A Walking Symbol

Like a baby taking her first steps— “come on, just one foot after the other”—she already attempts to walk with goal in her little mind: to get from Point A to Point B. This is pretty much our main goal when it comes to walking anywhere. But there is something powerful about walking as a group or a mass. While their goal is still getting from Point A to Point B, there are deeper symbols and reasons behind walking as a crowd.


A movement or protest. Walking has always been a staple of activism. When a group, whether large or small, comes together under a mutual purpose, walking as a mass shows great solidarity among the individuals and strong dedication to their cause. With many protests in the past being heard by oppressors and being successful in pursuing their goal, the walking is sure to continue. Walking as a mass is powerful, attention-grabbing, and many times makes others of the same passions want to chime in.

“Walking away from the past.” A group of protesters can coalesce because of one thing: they have grown tired of dealing with their past and present obstacles (whether personal, socioeconomic, racial, or health-related), and want to work towards a better future. Walking can represent symbolic action of “walking” away from the painful past and walking towards a healthier, more joyful future. Again, here’s the profound concept of getting from Point A to Point B…just taking one step in front of the other.

Assertion and unity. Walking as a group shows such a strong force. When people walk together under one united purpose, they are not distracted by what goes on beside them or behind them. They are only focused on what is ahead: a brighter, more productive future. The walking mass doesn’t show fear of those who would try to stop them or harm them in any way. They are assertive and intentional about marching to spread their cause. They want other people to be aware of what they are pursuing, and what they stand for and they want to motivate outside individuals to round up together and assert whatever their cause may be.


Although there are a plethora of social marches in history, we will focus on the history of the famous March on Washington led by Dr. Martin Luther King, Jr in 1963 where he delivered his impeccable “I Have A Dream” speech, we can see how this march came about. Many African Americans—before and during the Civil Rights’ era—became fed up with racial inequalities and injustice with segregation flooding up in school systems, transportation companies, and even in restaurants and just in everyday life. The march was an integration of 160,000 black people and 60,000 white people; even non-blacks have had enough of these social issues. This showed oppressors that both races had a desire to come together and promote desegregation not only across the nation but across the world. They aimed to achieve equal employment opportunities as well. This march was one of the main social events that eventually led to the Voting Rights Act of 1965 and the Civil Rights Act of 1968. Walking as a mass is believed and expected to bring about positive change.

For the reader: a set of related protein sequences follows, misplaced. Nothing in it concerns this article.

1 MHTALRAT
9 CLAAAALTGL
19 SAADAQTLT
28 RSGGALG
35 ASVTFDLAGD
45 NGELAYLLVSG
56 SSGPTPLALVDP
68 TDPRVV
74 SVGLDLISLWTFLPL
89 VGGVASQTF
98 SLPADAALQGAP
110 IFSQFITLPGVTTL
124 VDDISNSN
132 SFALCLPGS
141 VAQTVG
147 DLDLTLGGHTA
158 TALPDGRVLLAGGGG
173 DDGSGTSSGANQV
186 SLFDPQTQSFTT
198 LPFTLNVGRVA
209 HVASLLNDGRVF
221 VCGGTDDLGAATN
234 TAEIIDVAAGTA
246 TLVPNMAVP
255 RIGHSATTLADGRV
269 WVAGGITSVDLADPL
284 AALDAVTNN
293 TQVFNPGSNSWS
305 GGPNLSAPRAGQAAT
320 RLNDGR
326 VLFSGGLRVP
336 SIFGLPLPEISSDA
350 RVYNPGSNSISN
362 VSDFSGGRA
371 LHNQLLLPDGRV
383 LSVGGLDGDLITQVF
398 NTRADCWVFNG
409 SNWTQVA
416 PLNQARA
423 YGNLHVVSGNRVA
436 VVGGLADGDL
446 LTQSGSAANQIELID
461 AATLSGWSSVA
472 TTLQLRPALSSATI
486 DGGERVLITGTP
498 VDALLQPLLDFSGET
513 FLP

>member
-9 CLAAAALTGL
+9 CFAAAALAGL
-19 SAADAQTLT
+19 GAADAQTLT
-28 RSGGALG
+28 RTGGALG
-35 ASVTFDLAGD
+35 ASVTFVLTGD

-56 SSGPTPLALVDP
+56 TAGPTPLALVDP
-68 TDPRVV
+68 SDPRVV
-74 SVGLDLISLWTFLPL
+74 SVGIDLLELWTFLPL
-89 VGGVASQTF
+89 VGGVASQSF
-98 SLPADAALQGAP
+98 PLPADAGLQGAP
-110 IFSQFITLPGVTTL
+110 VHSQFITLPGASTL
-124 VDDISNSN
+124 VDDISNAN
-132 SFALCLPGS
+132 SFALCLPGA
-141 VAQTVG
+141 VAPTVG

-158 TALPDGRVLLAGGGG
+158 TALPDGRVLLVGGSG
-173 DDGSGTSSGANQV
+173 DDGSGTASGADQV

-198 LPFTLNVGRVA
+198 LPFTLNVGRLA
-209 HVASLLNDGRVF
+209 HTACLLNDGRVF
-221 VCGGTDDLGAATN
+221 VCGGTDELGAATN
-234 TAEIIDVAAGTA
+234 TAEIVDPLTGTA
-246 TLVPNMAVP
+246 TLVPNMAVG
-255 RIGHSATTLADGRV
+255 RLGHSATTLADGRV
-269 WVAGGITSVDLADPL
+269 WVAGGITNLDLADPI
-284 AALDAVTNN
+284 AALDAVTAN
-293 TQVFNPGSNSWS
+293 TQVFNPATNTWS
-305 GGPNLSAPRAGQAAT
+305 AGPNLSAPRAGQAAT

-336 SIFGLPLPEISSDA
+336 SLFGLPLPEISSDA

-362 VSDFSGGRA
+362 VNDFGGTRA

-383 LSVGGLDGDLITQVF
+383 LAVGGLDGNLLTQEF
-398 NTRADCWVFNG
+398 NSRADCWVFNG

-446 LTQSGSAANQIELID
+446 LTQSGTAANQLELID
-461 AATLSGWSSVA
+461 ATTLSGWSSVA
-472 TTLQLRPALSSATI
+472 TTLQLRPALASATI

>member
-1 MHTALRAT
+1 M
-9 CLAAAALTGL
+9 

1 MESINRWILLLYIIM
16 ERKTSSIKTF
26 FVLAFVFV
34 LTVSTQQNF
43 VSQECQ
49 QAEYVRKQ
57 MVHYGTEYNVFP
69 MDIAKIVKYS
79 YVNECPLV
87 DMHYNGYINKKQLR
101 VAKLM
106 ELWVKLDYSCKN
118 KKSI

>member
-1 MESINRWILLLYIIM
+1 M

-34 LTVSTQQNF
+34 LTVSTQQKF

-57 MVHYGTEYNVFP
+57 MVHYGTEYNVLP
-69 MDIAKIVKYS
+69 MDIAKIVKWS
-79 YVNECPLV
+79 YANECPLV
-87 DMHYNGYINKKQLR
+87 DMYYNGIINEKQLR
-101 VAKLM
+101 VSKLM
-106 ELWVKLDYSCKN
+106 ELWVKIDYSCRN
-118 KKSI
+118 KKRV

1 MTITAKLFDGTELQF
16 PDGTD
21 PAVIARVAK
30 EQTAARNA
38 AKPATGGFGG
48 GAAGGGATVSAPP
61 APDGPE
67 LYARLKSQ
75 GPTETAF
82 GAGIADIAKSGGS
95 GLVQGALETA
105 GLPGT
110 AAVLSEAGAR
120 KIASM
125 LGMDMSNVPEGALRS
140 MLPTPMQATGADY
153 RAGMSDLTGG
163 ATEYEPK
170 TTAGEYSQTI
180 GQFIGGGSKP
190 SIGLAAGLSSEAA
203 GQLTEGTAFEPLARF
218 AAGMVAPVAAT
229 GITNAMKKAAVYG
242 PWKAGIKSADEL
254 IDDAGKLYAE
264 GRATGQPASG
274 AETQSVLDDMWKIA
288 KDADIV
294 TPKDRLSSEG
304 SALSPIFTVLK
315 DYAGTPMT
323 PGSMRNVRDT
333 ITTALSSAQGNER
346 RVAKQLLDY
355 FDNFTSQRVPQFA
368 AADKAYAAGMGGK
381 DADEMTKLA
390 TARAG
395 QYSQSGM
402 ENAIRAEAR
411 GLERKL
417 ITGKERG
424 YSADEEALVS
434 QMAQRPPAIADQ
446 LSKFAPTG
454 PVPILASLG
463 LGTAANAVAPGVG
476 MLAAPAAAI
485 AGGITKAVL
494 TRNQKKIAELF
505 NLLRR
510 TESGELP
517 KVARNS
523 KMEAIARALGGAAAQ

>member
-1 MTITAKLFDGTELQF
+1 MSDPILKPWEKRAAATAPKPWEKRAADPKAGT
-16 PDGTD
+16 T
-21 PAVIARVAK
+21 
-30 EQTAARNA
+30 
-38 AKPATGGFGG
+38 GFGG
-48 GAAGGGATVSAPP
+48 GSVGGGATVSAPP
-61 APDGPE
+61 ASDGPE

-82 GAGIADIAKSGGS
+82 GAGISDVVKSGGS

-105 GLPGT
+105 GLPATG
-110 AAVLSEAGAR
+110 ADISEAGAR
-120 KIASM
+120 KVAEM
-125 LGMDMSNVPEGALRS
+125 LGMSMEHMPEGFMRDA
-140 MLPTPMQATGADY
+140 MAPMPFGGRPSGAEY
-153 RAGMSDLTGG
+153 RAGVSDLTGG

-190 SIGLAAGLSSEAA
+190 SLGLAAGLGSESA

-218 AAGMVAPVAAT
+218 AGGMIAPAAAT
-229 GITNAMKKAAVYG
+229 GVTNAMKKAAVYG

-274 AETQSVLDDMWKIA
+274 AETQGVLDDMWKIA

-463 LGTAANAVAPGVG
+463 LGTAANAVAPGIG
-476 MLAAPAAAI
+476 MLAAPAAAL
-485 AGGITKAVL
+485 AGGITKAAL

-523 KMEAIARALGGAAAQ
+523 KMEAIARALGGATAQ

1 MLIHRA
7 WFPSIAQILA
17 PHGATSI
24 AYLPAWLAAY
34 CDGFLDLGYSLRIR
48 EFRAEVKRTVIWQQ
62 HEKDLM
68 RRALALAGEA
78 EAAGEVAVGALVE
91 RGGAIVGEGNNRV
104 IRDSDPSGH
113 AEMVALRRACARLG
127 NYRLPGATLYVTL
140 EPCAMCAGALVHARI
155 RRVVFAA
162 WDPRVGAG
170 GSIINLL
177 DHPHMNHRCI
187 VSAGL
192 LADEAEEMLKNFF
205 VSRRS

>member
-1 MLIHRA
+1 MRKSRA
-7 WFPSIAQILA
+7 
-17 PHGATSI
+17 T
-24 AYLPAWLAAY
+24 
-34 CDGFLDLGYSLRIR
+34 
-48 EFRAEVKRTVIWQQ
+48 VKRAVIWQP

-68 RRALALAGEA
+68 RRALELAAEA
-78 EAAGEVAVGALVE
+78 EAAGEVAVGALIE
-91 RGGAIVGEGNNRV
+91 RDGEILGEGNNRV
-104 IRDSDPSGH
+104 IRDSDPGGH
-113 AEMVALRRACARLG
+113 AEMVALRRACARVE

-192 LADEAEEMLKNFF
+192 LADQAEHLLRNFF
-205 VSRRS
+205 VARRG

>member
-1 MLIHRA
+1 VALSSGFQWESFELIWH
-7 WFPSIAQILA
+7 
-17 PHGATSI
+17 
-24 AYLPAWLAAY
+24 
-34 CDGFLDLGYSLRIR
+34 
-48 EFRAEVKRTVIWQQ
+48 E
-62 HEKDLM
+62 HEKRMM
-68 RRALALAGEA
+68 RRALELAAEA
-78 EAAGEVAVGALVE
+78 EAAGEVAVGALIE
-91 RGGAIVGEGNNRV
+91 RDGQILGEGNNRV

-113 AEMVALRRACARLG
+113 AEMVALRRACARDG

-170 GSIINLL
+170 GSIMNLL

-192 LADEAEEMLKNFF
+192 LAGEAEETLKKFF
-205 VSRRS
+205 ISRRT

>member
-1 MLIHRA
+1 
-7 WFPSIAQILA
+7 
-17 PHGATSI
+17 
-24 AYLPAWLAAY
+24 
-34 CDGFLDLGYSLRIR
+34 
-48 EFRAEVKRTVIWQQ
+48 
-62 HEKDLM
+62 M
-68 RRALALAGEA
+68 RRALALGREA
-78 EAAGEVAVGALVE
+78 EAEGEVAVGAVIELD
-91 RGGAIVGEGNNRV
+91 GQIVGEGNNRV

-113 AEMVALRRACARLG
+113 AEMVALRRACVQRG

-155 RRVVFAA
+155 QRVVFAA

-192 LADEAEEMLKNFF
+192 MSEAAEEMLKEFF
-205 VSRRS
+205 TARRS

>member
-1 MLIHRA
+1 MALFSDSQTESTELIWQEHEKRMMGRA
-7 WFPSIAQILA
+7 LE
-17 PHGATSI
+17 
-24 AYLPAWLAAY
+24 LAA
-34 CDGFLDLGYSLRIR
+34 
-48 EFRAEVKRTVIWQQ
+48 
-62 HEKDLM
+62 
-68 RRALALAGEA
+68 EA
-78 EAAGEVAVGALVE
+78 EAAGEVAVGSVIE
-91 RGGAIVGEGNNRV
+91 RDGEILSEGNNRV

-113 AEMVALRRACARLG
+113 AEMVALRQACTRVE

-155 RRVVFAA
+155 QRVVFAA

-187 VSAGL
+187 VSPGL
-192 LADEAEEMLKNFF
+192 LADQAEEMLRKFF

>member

It is conceivable that charity walks were inspired by famous marches in history. We know when a massive crowd forms with a mutual goal in mind, we capture attention and a collective cry is heard from the public. Very much like protest marches, charity walks attract numerous people who are married to a certain cause who are willing to “walk” to raise money for a certain foundation. Just as protest marches are stronger with more people—and diversity—charity walks are stronger and more impactful with more passionate individuals.

So, whether you are walking for a protest, a charity event, or if you are just walking for anything at all, know that walking is also very symbolic and powerful. It’s all about getting from Point A to Point B…one foot after the other.


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